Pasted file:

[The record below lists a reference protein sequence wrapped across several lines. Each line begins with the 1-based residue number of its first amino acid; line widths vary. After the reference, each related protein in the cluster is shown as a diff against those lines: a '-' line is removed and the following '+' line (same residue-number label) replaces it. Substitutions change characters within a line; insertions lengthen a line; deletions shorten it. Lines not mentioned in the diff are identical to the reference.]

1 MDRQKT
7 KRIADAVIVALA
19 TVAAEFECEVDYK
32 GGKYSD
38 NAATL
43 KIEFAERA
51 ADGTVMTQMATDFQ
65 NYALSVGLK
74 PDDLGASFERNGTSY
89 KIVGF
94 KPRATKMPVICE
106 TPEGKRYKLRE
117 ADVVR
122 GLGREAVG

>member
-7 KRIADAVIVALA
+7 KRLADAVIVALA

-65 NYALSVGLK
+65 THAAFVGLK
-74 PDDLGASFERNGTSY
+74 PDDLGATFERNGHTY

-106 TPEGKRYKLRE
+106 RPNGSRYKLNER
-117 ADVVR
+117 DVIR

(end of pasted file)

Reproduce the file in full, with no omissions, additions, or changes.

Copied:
[The record below lists a reference protein sequence wrapped across several lines. Each line begins with the 1-based residue number of its first amino acid; line widths vary. After the reference, each related protein in the cluster is shown as a diff against those lines: a '-' line is removed and the following '+' line (same residue-number label) replaces it. Substitutions change characters within a line; insertions lengthen a line; deletions shorten it. Lines not mentioned in the diff are identical to the reference.]

1 MDRQKT
7 KRIADAVIVALA
19 TVAAEFECEVDYK
32 GGKYSD
38 NAATL
43 KIEFAERA
51 ADGTVMTQMATDFQ
65 NYALSVGLK
74 PDDLGASFERNGTSY
89 KIVGF
94 KPRATKMPVICE
106 TPEGKRYKLRE
117 ADVVR
122 GLGREAVG

>member
-7 KRIADAVIVALA
+7 KRLADAVIVALA

-65 NYALSVGLK
+65 THAAFVGLK
-74 PDDLGASFERNGTSY
+74 PDDLGATFERNGHTY

-106 TPEGKRYKLRE
+106 RPNGSRYKLNER
-117 ADVVR
+117 DVIR